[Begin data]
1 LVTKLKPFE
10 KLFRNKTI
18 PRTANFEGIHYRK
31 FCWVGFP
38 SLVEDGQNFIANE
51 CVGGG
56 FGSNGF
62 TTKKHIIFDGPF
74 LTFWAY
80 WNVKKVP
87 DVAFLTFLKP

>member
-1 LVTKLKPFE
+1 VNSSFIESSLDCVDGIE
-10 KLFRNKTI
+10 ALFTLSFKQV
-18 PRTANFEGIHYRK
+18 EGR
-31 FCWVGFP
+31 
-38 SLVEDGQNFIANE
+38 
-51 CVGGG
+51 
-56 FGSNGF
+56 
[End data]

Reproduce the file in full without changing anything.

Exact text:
1 LVTKLKPFE
10 KLFRNKTI
18 PRTANFEGIHYRK
31 FCWVGFP
38 SLVEDGQNFIANE
51 CVGGG
56 FGSNGF
62 TTKKHIIFDGPF
74 LTFWAY
80 WNVKKVP
87 DVAFLTFLKP

>member
-1 LVTKLKPFE
+1 VNSSFIESSLDCVDGIE
-10 KLFRNKTI
+10 ALFTLSFKQV
-18 PRTANFEGIHYRK
+18 EGR
-31 FCWVGFP
+31 
-38 SLVEDGQNFIANE
+38 
-51 CVGGG
+51 
-56 FGSNGF
+56 